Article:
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First Use of Deepfakes In an Indian Election Campaign

The Delhi Bharatiya Janata Party (BJP) has partnered with political communications firm The Ideaz Factory to create “positive campaigns” using deepfakes to reach different linguistic voter bases, reports Nilesh Christopher reports via Motherboard. It marks the debut of deepfakes in election campaigns in India.

On February 7, a day ahead of the Legislative Assembly elections in Delhi, two videos of the Bharatiya Janata Party (BJP) President Manoj Tiwari criticizing the incumbent Delhi government of Arvind Kejriwal went viral on WhatsApp. While one video had Tiwari speak in English, the other was him speaking in the Hindi dialect of Haryanvi. “[Kejriwal] cheated us on the basis of promises. But now Delhi has a chance to change it all. Press the lotus button on February 8 to form the Modi-led government,” he said. One may think that this 44-second monologue might be a part of standard political outreach, but there is one thing that’s not standard: These videos were not real. [The original video can be viewed here.]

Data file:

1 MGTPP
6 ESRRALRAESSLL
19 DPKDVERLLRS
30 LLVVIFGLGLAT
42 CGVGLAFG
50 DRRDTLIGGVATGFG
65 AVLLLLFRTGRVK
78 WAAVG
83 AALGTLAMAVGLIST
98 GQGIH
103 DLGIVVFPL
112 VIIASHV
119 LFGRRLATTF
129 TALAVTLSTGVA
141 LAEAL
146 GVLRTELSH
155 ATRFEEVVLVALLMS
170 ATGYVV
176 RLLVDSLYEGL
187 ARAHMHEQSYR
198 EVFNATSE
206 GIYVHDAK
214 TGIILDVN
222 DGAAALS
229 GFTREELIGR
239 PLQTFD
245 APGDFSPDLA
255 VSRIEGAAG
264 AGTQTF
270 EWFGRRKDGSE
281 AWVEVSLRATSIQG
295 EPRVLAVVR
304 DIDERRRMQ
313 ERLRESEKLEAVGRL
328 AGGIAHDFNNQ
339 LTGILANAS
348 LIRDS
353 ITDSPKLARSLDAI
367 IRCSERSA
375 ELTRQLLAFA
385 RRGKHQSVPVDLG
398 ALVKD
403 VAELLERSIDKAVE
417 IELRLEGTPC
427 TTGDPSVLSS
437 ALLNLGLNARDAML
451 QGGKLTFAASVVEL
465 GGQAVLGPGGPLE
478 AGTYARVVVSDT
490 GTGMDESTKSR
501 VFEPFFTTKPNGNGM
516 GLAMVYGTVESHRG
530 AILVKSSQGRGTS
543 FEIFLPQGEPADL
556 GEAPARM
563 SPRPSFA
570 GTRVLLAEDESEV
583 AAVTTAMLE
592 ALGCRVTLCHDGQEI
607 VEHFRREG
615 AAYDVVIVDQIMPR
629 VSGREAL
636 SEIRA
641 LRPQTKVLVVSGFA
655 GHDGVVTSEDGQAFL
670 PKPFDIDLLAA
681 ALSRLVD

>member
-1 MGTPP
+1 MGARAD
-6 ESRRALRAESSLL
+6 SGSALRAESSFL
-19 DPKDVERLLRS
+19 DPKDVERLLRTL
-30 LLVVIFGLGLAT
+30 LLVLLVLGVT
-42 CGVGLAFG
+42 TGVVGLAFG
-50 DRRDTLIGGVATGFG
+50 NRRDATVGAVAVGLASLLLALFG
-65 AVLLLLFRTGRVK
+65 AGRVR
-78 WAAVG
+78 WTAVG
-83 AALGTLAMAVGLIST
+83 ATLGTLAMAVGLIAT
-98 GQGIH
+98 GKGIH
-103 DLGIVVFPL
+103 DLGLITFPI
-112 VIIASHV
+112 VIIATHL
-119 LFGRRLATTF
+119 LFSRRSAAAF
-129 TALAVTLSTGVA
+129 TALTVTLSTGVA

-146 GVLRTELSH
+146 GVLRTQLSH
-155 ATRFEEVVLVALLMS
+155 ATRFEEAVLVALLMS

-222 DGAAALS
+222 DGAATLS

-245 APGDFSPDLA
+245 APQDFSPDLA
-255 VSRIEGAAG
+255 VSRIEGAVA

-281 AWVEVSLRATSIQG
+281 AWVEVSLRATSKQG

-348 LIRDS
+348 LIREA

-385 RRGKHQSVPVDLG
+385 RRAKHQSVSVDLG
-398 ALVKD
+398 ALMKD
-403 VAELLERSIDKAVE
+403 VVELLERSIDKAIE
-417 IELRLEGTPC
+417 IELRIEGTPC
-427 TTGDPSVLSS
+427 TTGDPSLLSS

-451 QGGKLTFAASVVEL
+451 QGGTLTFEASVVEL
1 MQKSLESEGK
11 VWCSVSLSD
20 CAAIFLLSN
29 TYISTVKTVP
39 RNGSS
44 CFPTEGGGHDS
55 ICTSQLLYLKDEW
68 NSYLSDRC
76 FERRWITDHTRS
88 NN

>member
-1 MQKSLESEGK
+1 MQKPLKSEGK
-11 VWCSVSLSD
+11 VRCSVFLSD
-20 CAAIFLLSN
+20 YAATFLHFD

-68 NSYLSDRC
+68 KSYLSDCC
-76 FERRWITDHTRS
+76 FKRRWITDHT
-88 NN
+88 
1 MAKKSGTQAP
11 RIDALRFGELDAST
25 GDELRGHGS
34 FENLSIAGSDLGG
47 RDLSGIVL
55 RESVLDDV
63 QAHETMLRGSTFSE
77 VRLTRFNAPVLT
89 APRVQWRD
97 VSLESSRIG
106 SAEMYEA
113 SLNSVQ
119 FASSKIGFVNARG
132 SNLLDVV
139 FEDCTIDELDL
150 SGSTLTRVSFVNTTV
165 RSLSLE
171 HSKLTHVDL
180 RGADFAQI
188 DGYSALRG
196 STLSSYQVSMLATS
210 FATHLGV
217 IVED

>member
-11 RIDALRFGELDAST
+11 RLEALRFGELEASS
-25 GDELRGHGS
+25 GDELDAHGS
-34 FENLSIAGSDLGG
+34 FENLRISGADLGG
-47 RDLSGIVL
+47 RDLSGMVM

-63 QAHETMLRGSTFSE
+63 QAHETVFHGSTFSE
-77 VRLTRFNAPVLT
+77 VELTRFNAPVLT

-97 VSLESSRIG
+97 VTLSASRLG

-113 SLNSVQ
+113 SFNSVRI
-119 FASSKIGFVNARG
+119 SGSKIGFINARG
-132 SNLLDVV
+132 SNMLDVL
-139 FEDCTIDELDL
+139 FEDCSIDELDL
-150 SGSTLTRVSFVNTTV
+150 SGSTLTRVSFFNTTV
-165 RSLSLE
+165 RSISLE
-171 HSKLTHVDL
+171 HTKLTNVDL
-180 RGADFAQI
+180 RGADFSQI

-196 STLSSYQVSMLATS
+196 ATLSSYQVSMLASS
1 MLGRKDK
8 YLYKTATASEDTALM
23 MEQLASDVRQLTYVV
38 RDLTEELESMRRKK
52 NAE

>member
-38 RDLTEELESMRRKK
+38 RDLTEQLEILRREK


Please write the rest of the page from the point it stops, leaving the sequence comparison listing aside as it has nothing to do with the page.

“Deepfake technology has helped us scale campaign efforts like never before,” Neelkant Bakshi, co-incharge of social media and IT for BJP Delhi, tells VICE. “The Haryanvi videos let us convincingly approach the target audience even if the candidate didn’t speak the language of the voter.” Tiwari’s fabricated video was used widely to dissuade the large Haryanvi-speaking migrant worker population in Delhi from voting for the rival political party. According to Bakshi, these deepfakes were distributed across 5,800 WhatsApp groups in the Delhi and NCR region, reaching approximately 15 million people.